<SpecflowExe>&quot;C:\Users\Admin\Documents\Visual Studio 2010\Projects\CrazyEventsNew\packages\SpecFlow.1.9.0\tools\specflow.exe&quot;</SpecflowExe>
    </PropertyGroup>

    <Target Name="RunTests">
        <MakeDir Directories="$(NUnitHome)/bin/addins" />
        <Copy SourceFiles="@(NUnitAddinFiles)" DestinationFolder="$(NUnitHome)/bin/addins" />
        <Exec Command="$(NUnitConsole) /labels /out=$(testResultsTxt) /xml=$(testResultsXml) $(projectFile)"/>        
    </Target>

    <Target Name="SpecflowReports">
        <Exec Command="$(SpecflowExe) nunitexecutionreport $(projectFile) /xmlTestResult:$(testResultsXml) /testOutput:$(testResultsTxt) /out:&quot;$(teamcity_build_checkoutDir)/SpecFlowExecutionReport.html&quot;"/>
        <Exec Command="$(SpecflowExe) stepdefinitionreport $(projectFile) /out:&quot;$(teamcity_build_checkoutDir)/SpecFlowStepDefinitionReport.html&quot;"/>
    </Target>

</Project>

Now we just need to get the html output of the reports to show in TeamCity.

4. Displaying the SpecFlow reports as tabs in the build output

Again, the people at TeamCity have made this really easy. First it is necessary to set the required files as build artifacts in the build configuration.

SpecflowTeamCityNUnit4

The final part of the jigsaw is to specify the report html file artifacts to be used as report tabs. Head over to Report tabs section of the Administration page and specify the new report tabs.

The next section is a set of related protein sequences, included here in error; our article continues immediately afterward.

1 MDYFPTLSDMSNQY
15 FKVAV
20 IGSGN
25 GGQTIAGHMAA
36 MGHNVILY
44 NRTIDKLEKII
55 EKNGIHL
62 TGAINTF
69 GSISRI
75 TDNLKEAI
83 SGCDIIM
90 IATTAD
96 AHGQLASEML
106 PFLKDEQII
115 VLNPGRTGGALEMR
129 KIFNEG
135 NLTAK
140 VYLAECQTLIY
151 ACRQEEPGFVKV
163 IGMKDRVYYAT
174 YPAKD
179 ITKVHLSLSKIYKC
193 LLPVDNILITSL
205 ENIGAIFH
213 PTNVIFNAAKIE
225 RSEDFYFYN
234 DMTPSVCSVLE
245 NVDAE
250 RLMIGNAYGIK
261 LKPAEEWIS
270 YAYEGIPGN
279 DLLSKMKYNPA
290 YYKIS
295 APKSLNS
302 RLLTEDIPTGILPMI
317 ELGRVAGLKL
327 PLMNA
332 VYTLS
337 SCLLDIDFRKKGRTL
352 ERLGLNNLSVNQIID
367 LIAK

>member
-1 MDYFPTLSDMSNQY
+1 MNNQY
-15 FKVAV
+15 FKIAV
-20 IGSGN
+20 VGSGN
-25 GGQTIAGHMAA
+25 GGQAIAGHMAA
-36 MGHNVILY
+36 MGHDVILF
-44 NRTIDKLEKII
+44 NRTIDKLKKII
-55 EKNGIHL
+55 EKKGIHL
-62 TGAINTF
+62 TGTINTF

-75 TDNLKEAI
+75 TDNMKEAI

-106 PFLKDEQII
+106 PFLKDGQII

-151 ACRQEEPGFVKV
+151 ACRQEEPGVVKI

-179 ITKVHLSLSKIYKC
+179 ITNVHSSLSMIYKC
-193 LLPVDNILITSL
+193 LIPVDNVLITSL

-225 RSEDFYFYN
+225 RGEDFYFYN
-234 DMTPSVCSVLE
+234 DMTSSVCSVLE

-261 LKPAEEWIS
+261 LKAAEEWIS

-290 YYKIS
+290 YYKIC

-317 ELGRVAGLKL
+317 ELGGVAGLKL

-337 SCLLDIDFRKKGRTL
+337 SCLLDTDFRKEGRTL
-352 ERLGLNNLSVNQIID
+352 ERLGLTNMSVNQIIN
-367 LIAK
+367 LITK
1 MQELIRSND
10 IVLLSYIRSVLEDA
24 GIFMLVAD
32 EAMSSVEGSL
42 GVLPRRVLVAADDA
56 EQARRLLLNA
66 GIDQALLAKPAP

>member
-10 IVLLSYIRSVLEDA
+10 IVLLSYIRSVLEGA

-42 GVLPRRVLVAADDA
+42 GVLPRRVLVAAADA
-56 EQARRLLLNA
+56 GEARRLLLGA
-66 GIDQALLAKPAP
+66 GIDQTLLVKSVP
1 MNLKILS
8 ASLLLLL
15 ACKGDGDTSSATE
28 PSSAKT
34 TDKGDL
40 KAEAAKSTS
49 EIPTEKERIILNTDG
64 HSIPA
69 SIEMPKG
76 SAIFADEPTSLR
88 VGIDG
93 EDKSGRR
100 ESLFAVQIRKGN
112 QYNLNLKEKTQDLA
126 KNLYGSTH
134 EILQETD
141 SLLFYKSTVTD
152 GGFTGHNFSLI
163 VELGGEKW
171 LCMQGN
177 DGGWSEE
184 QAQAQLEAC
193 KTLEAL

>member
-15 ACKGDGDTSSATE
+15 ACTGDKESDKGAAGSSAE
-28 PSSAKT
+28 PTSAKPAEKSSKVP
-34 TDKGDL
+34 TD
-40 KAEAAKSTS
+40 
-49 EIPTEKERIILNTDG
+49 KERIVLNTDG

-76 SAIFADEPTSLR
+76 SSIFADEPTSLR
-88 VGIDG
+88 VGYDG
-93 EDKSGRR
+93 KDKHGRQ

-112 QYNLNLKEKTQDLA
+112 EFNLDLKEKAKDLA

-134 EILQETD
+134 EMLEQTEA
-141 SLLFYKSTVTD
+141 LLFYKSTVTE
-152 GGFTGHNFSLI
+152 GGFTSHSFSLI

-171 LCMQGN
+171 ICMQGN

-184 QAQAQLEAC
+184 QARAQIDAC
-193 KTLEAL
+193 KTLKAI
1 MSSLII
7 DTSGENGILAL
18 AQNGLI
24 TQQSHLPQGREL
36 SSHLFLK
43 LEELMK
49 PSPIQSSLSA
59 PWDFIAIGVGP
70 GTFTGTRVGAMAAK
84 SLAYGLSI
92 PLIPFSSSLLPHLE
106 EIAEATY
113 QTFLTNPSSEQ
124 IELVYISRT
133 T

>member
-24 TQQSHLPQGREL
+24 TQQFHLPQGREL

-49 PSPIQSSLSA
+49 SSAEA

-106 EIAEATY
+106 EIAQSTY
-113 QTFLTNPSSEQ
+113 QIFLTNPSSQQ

SpecflowTeamCityNUnit5

Now your tabs will be visible in TeamCity.

SpecflowTeamCityNUnit6

The easy way to run Selenium and SpecFlow tests in a TeamCity build with IIS Express

The series in full:

In Behavioural testing in .Net Part 1 and Part 2 I looked at creating behavioural acceptance tests with SpecFlow and Selenium. At some point after you have created your tests you will probably want to run them as part of a Continuous Integration build, or a nightly build or similar on a CI server such as TeamCity.

As the tests rely on browser interaction they obviously need the website to be running on the build server in order for the tests to function. There are several ways to get a web application up and running on the build server as part of the build, Web Deploy is probably one of the best.

However there are times you might want to get things up and running quickly as part of a spike or to just try something out. I am not suggesting that this is necessary enterprise strength but it may well be enough depending on your requirements.

This is not a TeamCity tutorial, so I am going to focus on the build steps required.

Step 1 – Build the project

This is fairly obvious. You cannot do much without a successful build.

Step 2 – Start the web application with IIS Express

IIS Express is a lightweight web server that is generally used for development purposes. It can be used in various ways and with different types of web application. For more information on how it can be used see this page. The interesting bit is that IIS Express can launch a web application directly from a folder from the command promp, and can be used for various types of application including ASP.Net, WCF and even PHP.

A command line runner is in order.